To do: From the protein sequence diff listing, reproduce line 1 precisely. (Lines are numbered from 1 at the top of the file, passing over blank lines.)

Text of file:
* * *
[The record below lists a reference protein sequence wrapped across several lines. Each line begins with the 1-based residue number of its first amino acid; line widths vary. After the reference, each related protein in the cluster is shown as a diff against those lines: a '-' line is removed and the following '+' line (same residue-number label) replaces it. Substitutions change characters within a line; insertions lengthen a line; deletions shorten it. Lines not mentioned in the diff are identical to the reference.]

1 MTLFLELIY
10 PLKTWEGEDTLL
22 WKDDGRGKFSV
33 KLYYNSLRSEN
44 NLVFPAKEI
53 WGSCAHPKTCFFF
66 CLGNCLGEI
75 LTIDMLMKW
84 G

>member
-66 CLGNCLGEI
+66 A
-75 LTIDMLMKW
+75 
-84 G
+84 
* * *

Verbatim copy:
[The record below lists a reference protein sequence wrapped across several lines. Each line begins with the 1-based residue number of its first amino acid; line widths vary. After the reference, each related protein in the cluster is shown as a diff against those lines: a '-' line is removed and the following '+' line (same residue-number label) replaces it. Substitutions change characters within a line; insertions lengthen a line; deletions shorten it. Lines not mentioned in the diff are identical to the reference.]